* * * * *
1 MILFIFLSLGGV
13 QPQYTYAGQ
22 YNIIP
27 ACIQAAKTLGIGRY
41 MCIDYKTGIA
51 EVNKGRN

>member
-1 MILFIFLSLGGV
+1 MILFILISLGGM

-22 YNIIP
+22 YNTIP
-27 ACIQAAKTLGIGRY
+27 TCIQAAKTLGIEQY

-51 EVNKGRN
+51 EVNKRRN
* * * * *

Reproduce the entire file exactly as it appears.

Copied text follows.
1 MILFIFLSLGGV
13 QPQYTYAGQ
22 YNIIP
27 ACIQAAKTLGIGRY
41 MCIDYKTGIA
51 EVNKGRN

>member
-1 MILFIFLSLGGV
+1 MILFILISLGGM

-22 YNIIP
+22 YNTIP
-27 ACIQAAKTLGIGRY
+27 TCIQAAKTLGIEQY

-51 EVNKGRN
+51 EVNKRRN